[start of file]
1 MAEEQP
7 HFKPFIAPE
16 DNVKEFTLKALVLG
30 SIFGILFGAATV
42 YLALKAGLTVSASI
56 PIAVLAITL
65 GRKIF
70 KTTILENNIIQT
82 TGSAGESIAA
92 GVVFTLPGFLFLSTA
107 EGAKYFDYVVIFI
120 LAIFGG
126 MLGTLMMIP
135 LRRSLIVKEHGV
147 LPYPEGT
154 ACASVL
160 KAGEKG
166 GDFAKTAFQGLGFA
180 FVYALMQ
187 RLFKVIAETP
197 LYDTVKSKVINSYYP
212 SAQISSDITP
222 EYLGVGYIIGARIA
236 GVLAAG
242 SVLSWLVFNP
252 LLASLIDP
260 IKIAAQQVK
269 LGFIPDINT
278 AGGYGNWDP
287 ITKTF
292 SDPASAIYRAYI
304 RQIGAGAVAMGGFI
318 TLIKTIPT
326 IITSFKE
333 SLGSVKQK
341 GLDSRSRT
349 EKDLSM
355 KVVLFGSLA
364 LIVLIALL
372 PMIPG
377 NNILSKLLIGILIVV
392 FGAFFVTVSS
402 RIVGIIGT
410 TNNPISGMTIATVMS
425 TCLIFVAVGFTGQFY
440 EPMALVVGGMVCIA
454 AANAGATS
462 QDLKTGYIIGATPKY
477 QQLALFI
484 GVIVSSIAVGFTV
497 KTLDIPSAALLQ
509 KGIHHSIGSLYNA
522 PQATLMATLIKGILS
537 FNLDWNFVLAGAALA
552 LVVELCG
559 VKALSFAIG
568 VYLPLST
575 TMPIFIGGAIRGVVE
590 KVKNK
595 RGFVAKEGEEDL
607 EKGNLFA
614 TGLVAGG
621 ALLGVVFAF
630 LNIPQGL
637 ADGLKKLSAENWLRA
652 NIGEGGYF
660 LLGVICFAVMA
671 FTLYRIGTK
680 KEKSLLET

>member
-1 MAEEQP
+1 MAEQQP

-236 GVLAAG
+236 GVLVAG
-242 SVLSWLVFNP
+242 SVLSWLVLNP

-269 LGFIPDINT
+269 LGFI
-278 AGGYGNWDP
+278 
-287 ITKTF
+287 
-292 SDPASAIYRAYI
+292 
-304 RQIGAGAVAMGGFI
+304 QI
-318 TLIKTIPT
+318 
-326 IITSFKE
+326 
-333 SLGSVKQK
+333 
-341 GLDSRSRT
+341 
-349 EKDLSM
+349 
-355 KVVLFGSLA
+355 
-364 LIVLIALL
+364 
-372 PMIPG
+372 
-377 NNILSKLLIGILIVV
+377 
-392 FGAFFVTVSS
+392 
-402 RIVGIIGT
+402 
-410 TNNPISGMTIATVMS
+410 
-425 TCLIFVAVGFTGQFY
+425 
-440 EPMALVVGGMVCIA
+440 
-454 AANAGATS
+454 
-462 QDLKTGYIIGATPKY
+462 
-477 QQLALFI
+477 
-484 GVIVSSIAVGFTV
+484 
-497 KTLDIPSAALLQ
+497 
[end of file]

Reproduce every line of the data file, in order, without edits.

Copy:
1 MAEEQP
7 HFKPFIAPE
16 DNVKEFTLKALVLG
30 SIFGILFGAATV
42 YLALKAGLTVSASI
56 PIAVLAITL
65 GRKIF
70 KTTILENNIIQT
82 TGSAGESIAA
92 GVVFTLPGFLFLSTA
107 EGAKYFDYVVIFI
120 LAIFGG
126 MLGTLMMIP
135 LRRSLIVKEHGV
147 LPYPEGT
154 ACASVL
160 KAGEKG
166 GDFAKTAFQGLGFA
180 FVYALMQ
187 RLFKVIAETP
197 LYDTVKSKVINSYYP
212 SAQISSDITP
222 EYLGVGYIIGARIA
236 GVLAAG
242 SVLSWLVFNP
252 LLASLIDP
260 IKIAAQQVK
269 LGFIPDINT
278 AGGYGNWDP
287 ITKTF
292 SDPASAIYRAYI
304 RQIGAGAVAMGGFI
318 TLIKTIPT
326 IITSFKE
333 SLGSVKQK
341 GLDSRSRT
349 EKDLSM
355 KVVLFGSLA
364 LIVLIALL
372 PMIPG
377 NNILSKLLIGILIVV
392 FGAFFVTVSS
402 RIVGIIGT
410 TNNPISGMTIATVMS
425 TCLIFVAVGFTGQFY
440 EPMALVVGGMVCIA
454 AANAGATS
462 QDLKTGYIIGATPKY
477 QQLALFI
484 GVIVSSIAVGFTV
497 KTLDIPSAALLQ
509 KGIHHSIGSLYNA
522 PQATLMATLIKGILS
537 FNLDWNFVLAGAALA
552 LVVELCG
559 VKALSFAIG
568 VYLPLST
575 TMPIFIGGAIRGVVE
590 KVKNK
595 RGFVAKEGEEDL
607 EKGNLFA
614 TGLVAGG
621 ALLGVVFAF
630 LNIPQGL
637 ADGLKKLSAENWLRA
652 NIGEGGYF
660 LLGVICFAVMA
671 FTLYRIGTK
680 KEKSLLET

>member
-1 MAEEQP
+1 MAEQQP

-236 GVLAAG
+236 GVLVAG
-242 SVLSWLVFNP
+242 SVLSWLVLNP

-269 LGFIPDINT
+269 LGFI
-278 AGGYGNWDP
+278 
-287 ITKTF
+287 
-292 SDPASAIYRAYI
+292 
-304 RQIGAGAVAMGGFI
+304 QI
-318 TLIKTIPT
+318 
-326 IITSFKE
+326 
-333 SLGSVKQK
+333 
-341 GLDSRSRT
+341 
-349 EKDLSM
+349 
-355 KVVLFGSLA
+355 
-364 LIVLIALL
+364 
-372 PMIPG
+372 
-377 NNILSKLLIGILIVV
+377 
-392 FGAFFVTVSS
+392 
-402 RIVGIIGT
+402 
-410 TNNPISGMTIATVMS
+410 
-425 TCLIFVAVGFTGQFY
+425 
-440 EPMALVVGGMVCIA
+440 
-454 AANAGATS
+454 
-462 QDLKTGYIIGATPKY
+462 
-477 QQLALFI
+477 
-484 GVIVSSIAVGFTV
+484 
-497 KTLDIPSAALLQ
+497 